And what if the tunnel comes in way over-budget, as mega-project history suggests it is likely to do? Where’s the money gonna come from to finish it? Are we gonna sit for years with a half-dug hole in the ground while the state and the city endlessly litigate their financial obligations? Or will the state shift funds from other parts of the project to complete the tunnel, while leaving the decrepit Viaduct standing like some ancient Roman ruin, until some future tumbler finally knocks it over onto the waterfront? I mean, how the fuck do you even start a project like this without knowing how you’re gonna ultimately pay for it?
There is not, as the Times and others suggest, consensus support for a multi-billion dollar tunnel with no downtown exits or onramps that will only serve 40,000 vehicles a day, though there may very well be a consensus by now to just get this debate over with and build something. I even find myself in “something” camp these days. Hell, I’d settle for anything.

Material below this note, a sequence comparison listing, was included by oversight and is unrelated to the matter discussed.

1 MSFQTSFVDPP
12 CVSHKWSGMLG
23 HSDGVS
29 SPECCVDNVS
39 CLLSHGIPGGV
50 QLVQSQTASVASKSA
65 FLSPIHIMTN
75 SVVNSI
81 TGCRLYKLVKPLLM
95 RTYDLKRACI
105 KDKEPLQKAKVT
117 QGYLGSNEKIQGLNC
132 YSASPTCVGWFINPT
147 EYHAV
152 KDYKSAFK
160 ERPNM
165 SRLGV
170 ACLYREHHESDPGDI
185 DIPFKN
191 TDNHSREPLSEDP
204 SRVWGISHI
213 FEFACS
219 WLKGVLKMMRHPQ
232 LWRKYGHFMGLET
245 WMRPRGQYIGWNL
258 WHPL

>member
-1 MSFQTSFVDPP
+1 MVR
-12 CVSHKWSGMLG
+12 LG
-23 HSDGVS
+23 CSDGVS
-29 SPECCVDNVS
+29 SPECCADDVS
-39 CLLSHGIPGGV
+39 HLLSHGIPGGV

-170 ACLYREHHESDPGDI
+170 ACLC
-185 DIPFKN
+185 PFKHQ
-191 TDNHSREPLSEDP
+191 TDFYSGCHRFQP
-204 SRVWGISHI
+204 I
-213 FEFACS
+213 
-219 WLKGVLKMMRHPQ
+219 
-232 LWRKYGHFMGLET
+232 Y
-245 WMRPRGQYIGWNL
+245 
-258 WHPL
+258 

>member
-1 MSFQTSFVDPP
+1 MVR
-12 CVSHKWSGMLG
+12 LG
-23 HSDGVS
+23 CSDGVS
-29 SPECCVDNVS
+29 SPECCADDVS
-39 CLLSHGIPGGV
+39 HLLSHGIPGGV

But I’m not willing to settle for anything at any cost… and outside of the Times editorial board, the folks at the Discovery Institute and an apparent majority of city council members, neither are most Seattle taxpayers.
There may not have been consensus support for the surface/transit proposal either, but had the legislature forced that option down our throats — the cheapest and least financially risky of any of the alternatives — we’d probably be building it already, because whatever its downsides, it was by far the most technically, financially and politically doable. Instead, the legislature chose to risk the future fiscal stability of our city for the sake of folks wanting to quickly drive through it.
As utterly fucking ridiculous as the original Big Bore proposal was, that’s nothing compared to the notion of the state assuming all of the responsibilities for building it, while assuming absolutely none of the risks. And until the state proves it can navigate the well-charted sink holes and boulders of Seattle politics, nobody should have confidence in its ability to bore through the uncertain terrain hidden beneath the city.